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<nettime> AIRLIFT YOUR DATA: alternatives for a blockaded internet
Tjebbe van Tijen on Fri, 27 Jan 2012 05:13:06 +0100 (CET)


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<nettime> AIRLIFT YOUR DATA: alternatives for a blockaded internet


AIRLIFT YOUR DATA: alternatives for a blockaded internet

January 26, 2012 by Tjebbe van Tijen

The illustrated version  with many documented links can be found at my blog: The Limping Messenger

http://limpingmessenger.wordpress.com/2012/01/26/airlift-your-data-alternatives-for-a-blockaded-internet/

Below is the text-only version:

----------

[tableau Berlin Airlift with airplane/Berlin Wall 1948 + copyright symbol: "LIFT THE BLOCKADE"]

Newspaper heading these last days on the Dutch Stichting Brein (Foundation Brain) forces providers to effect an INTERNET BLOCKADE against Pirate Bay web sitesâ. The Foundation Brein received on January the 11, 2012 a court order that forces some of the big internet providers in the Netherlands (Xs4all and Ziggo at first, T-Mobile and UPC are on the list) to block internet services that Brein claims to be infringements of copyright and intellectual property. The blockade is aimed at  sites of, and related to, âPirate Bayâ.  The court order (1) mentions 24 internet addresses to be blocked. Already  at court, Stichting Brein did make some changes in this blockade-list by taking off 4 addresses, that would take off-line web services that had little or no relation with Pirate Bay activities seen as infringements  (one of them was a web site with educational movies for young people). It is in the same week that Dutch internet service providers  (and 20 search warrants in eight other countries) have been forced to take the domain MegaUpload off line. The Dutch firm LeaseWeb â working for MegaUpload â saw 690 computer servers sealed (storing 15 of the total 25 âpetabyteâ of data used by MegaUpload) by the Dutch Tax Authority (FIOD), executing an order of the American FBI. This series of events prompted a Green Left member of parliament (Arjen El Fassed) to ask questions to the Dutch government about  this whole sale anti-piracy operations, whereby illegal and legal forms of data-traffic are not properly separated:

âOperations like this cause huge damage to the freedom and openness of the internet.â

I see as much Right as Wrong with CopyRight as it is practiced by the actual Media Content Industry â and Stichting Brein is â first of all â a tool of those corporate interests, though they like to pose as defenders of creative workers.

There is much to debate about copyright: what it once was, what it became and how to rethink the idea of claiming ownership on things reproducible for the future. As our media have changed dramatically, the idea and practical application of ownership of content should also be open to change. The same firms that invent and produce â endless and more and more quickly outdated â hardware devices, are producing and monopolising the content to be displayed on them, making profits on both software and hardware. There are many creative alternatives for intellectual property of content and distribution of âprofitsâ in the making, that go beyond the singular âbig players onlyâ approach, where content creators have little to no say and the content consumers are only seen as cattle to be exploited. âCreative Commonsâ, âThe Future of Music Coalitionâ, and many moreâ When analysing how profits are made and revenues are distributed fairness for those who actually do the  âcreative workâ, is hard to find.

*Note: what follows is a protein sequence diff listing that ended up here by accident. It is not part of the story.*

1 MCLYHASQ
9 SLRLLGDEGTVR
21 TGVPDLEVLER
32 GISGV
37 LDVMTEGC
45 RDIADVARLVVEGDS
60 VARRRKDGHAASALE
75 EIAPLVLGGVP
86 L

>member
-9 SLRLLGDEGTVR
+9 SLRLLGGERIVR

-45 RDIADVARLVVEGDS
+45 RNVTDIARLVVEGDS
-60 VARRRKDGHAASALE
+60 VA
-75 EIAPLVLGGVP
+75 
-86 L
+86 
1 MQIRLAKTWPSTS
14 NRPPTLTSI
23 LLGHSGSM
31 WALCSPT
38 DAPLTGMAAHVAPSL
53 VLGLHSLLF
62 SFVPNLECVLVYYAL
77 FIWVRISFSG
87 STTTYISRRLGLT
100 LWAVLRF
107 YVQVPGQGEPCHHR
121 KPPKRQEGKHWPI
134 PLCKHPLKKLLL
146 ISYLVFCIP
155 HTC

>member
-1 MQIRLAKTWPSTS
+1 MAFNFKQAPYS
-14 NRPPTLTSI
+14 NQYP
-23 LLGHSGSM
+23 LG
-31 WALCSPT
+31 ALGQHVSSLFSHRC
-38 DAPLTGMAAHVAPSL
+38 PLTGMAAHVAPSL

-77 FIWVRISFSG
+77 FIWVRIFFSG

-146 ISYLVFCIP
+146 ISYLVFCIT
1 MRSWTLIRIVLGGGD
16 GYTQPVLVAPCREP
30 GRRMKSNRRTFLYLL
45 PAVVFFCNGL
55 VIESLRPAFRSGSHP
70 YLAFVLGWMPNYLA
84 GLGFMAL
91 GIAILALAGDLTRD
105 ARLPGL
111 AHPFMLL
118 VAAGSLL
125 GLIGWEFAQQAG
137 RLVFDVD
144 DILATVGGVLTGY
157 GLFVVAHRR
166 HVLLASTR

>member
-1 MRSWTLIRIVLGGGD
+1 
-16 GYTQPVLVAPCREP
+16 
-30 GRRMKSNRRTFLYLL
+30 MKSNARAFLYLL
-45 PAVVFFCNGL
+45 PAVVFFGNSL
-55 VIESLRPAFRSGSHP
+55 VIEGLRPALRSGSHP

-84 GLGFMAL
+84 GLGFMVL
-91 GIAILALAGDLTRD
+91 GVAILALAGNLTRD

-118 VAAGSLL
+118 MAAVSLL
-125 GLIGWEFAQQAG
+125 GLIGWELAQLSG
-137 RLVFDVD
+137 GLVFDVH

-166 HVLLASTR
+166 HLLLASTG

[Two piecharts: on the divide of the videogame industry (consoles, games, accessories for playing/gaming, rentals) and The Great Divide of the music industry with a band ending up with 13% of the revenues] 

Two recent examples that show how media industry both pushes and earns from selling hardware and software (content) and what the practice of sharing is when it comes to those actually producing 'intellectual property'. For sources see note (2)
We are all aware of  the âdigital gluttonyâ that has been wakened in us by constant propagated consumerism. Oneâs personal economy to get unlimited access to content may deprive others from income, but to what extent âpersonal piracyâ hurts âcorporate businessâ is up to debate. The history of piracy in publishing and distribution  tells another story than what the lawyers of content business want us to believe. The title of  cultural historian and media scholar Siva Vaidhyanathanâs book published in 2003 says it all: âCopyrights and copywrongs : the rise of intellectual property and how it threatens creativity.â In the chapter âthe digital momentâ he sketches the impact:

The digital moment has also collapsed the distinction among three formerly distinct processes: gaining access to a work; using (we used to call it âreadingâ) a work; and copying a work. (â) Copyright was designed to regulate only copying. It was not supposed to regulate oneâs right to read or share. But now that the distinctions among accessing, using and copying have collapsed, copyright policymakers have found themselves faced with what seems to be a difficult choice: either relinquish some control over copying or expand copyright to regulate access and use, despite the chilling effect this might have on creativity, community and democracy. (page 152-153)

The worst thing of this court order in favour of Stichting Brein is the wholesale BLOCKING of parts of the internet by a simple court order. Today it is Stichting Brein, tomorrow it is Stichting Zwijn (Foundation Swine), the day after Sacherijn (Chagrin), or whatever other interest group or private party that tries to claim âdigital ownershipâ by appealing to a court. We will see the court rooms reserved for months by the âlaw industryâ making a buck on limiting âfreedom of expressionâ. What should be individual court cases against personal law infringement, have now become generalised measures which affects âfair useâ as much as âunfair practiceâ. This is were the historical idea of copyright (which was born as a tool for state or church censorship in the early days of the printing press) comes back in an ugly form: BLOCKADE.